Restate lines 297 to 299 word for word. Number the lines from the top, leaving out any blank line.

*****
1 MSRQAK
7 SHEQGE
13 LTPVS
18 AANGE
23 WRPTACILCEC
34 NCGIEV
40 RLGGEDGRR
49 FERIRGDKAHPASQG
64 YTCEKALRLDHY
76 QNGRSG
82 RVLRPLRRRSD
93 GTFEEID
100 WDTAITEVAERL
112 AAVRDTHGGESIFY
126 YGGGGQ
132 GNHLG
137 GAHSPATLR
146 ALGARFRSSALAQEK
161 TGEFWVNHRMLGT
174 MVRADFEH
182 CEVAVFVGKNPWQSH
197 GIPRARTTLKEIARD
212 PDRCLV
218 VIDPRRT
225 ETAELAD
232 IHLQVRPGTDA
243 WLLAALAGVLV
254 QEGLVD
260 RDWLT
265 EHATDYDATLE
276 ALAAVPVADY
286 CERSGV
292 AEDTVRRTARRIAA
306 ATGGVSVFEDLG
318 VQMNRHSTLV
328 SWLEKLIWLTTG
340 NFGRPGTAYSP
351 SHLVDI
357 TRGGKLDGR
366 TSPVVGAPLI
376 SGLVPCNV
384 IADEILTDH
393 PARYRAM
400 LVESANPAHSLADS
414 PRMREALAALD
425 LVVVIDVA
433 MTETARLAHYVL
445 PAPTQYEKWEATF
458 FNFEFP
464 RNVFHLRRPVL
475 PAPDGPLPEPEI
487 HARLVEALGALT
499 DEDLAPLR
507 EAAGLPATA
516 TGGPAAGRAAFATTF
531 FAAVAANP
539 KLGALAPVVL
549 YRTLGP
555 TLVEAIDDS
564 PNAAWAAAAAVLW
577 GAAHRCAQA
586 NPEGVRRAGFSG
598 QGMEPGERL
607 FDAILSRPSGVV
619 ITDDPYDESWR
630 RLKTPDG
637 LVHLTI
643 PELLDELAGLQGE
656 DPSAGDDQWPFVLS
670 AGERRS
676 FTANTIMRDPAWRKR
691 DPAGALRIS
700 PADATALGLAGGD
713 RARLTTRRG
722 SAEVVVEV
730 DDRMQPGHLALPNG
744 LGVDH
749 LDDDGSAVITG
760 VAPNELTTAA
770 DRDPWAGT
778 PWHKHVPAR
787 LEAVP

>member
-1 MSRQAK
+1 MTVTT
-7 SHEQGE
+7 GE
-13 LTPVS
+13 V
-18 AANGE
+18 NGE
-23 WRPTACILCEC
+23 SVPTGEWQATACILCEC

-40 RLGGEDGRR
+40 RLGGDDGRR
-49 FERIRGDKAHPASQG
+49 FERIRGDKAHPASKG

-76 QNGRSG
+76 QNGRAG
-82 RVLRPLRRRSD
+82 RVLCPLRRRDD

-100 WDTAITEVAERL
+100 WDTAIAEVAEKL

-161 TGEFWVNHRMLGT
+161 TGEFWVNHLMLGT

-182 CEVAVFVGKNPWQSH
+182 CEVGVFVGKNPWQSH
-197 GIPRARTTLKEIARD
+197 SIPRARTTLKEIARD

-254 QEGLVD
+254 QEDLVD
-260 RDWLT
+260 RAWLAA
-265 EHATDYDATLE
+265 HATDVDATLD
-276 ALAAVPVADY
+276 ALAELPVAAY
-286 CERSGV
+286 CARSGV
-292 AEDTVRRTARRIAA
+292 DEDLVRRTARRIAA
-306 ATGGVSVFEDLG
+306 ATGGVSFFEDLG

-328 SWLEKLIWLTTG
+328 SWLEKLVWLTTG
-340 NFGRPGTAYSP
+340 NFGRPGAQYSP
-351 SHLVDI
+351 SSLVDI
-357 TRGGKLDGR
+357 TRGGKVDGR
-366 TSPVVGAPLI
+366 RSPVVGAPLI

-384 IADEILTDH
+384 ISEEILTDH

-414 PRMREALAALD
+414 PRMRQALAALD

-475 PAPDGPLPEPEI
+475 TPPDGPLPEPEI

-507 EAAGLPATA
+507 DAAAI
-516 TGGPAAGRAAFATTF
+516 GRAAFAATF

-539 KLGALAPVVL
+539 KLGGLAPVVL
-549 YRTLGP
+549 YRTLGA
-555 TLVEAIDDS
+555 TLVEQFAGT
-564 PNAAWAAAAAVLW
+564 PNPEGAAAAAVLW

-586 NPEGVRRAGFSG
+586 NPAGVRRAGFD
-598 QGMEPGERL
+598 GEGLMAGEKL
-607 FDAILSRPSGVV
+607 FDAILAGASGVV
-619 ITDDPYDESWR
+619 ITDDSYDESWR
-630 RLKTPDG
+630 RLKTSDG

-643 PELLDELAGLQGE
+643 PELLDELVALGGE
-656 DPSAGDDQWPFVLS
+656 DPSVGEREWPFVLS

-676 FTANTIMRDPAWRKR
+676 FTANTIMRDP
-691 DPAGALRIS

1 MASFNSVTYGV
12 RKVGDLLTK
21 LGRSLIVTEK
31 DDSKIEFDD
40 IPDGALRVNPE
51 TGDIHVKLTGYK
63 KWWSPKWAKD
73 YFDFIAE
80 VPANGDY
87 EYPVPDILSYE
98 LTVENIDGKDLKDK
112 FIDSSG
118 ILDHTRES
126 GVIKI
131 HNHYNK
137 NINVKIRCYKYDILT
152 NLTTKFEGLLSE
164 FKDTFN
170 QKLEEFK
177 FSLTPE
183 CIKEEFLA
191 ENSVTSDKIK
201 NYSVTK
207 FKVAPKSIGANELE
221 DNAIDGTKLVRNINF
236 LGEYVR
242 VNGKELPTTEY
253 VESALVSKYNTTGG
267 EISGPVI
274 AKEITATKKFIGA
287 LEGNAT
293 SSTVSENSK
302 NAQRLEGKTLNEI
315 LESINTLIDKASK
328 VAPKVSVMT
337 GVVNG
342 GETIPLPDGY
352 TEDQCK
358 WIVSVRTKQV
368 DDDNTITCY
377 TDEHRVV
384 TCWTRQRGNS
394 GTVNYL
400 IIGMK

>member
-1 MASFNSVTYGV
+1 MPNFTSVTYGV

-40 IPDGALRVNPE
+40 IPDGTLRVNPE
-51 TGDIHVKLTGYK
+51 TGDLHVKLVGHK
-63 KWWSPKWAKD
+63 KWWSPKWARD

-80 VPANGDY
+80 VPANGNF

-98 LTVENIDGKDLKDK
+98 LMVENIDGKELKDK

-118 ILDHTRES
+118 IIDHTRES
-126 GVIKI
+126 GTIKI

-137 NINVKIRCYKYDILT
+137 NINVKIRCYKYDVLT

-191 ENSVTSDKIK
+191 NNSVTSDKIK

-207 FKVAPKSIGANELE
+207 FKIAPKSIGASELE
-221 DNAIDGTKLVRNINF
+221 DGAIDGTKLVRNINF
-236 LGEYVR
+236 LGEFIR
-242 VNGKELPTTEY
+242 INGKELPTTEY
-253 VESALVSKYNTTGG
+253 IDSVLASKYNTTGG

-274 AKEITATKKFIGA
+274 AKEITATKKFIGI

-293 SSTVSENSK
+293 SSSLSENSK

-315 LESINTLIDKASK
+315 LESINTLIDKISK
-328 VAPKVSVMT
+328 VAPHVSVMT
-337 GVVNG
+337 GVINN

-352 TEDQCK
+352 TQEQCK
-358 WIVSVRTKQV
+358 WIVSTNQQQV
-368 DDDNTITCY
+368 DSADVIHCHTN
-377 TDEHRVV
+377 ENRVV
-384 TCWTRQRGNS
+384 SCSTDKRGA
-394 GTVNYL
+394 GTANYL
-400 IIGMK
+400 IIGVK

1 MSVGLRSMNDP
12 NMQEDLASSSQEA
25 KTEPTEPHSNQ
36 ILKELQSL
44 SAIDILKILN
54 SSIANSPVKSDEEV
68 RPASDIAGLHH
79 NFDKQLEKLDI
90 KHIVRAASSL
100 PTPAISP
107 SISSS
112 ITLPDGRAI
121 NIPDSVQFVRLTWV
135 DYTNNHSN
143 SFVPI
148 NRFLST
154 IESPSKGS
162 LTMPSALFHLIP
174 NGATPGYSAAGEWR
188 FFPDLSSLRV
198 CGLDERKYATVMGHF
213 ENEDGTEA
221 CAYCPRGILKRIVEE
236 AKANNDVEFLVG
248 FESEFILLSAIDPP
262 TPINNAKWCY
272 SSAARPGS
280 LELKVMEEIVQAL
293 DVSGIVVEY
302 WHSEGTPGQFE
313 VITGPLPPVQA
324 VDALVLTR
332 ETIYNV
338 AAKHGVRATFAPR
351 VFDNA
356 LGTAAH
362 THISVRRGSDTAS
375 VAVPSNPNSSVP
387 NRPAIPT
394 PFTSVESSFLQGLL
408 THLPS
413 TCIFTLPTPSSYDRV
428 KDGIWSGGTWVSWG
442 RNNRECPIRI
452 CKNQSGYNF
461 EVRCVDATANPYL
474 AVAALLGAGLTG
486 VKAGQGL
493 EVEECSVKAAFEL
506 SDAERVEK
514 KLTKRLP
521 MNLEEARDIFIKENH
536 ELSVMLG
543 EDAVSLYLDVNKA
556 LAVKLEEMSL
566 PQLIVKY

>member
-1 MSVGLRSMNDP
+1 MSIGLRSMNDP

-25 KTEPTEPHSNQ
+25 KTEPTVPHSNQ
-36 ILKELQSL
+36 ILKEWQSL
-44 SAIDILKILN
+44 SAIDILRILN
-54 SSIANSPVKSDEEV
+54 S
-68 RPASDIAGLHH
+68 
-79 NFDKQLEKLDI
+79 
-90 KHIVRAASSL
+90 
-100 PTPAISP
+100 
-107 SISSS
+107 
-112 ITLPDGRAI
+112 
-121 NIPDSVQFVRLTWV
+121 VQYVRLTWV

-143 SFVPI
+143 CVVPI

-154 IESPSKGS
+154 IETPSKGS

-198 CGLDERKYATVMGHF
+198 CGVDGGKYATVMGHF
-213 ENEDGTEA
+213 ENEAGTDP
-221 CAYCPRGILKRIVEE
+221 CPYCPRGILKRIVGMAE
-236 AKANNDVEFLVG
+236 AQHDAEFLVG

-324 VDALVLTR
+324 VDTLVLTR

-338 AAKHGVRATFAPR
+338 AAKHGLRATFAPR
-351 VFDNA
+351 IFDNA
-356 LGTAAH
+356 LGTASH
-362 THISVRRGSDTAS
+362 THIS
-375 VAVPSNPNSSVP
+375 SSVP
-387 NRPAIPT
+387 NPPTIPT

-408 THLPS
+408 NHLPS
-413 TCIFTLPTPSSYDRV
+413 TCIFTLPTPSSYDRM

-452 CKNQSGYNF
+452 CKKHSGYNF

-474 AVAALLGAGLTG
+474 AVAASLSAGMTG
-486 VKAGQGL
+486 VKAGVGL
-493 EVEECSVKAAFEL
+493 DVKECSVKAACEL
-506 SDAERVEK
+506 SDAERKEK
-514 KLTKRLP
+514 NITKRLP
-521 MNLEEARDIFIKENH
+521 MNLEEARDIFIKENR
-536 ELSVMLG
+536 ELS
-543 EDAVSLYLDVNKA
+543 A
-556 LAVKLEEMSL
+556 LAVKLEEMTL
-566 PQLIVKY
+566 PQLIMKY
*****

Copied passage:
302 WHSEGTPGQFE
313 VITGPLPPVQA
324 VDALVLTR